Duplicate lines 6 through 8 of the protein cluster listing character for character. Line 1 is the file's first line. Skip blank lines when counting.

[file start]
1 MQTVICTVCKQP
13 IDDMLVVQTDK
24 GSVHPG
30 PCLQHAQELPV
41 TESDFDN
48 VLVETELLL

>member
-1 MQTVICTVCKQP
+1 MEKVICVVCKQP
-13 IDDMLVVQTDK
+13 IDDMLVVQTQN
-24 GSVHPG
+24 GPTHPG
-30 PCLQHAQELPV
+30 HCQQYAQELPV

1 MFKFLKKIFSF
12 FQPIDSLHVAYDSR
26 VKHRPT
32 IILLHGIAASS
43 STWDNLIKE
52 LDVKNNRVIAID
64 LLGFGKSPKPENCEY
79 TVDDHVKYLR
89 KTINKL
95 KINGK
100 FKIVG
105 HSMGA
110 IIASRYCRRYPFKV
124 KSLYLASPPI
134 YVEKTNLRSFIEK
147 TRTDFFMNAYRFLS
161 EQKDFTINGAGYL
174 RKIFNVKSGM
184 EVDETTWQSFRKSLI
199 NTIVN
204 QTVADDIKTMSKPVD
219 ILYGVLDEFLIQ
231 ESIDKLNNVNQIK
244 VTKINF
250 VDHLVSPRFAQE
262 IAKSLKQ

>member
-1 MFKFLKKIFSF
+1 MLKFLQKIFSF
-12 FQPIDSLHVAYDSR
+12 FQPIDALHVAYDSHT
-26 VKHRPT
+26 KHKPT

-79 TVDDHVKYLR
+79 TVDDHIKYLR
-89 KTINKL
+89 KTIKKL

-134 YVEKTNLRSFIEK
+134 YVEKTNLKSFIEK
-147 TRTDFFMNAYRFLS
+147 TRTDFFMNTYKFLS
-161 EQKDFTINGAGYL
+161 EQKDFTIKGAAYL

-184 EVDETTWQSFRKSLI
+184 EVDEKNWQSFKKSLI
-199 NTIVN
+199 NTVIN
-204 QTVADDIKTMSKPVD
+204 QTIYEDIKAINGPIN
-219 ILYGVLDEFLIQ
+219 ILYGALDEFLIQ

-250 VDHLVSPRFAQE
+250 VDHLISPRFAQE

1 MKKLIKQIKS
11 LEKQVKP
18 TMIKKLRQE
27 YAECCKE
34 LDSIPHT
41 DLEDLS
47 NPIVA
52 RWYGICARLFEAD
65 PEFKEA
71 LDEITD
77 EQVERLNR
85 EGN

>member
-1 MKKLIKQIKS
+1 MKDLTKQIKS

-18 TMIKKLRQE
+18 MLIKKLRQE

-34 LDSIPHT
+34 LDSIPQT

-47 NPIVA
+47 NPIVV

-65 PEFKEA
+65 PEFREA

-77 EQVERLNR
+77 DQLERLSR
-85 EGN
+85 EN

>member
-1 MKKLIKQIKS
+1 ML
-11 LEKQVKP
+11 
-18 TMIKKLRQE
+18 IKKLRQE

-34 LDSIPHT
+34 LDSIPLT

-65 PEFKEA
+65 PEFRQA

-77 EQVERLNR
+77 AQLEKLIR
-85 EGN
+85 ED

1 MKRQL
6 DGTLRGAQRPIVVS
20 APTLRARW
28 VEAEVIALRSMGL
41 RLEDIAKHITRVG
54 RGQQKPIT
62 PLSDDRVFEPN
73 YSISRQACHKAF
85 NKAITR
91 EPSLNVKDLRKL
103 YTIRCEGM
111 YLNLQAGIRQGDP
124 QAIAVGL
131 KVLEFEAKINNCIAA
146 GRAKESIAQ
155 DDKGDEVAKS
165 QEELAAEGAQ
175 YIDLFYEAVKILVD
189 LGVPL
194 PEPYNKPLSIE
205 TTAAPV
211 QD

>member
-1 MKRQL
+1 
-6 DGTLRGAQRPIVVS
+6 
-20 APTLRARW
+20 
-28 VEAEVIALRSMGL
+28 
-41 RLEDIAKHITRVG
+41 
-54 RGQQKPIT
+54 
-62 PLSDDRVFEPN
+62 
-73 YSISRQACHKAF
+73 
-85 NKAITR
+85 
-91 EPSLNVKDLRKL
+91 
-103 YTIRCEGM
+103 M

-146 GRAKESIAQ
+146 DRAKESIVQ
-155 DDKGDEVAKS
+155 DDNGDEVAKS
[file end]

48 VLVETELLL

>member
-1 MQTVICTVCKQP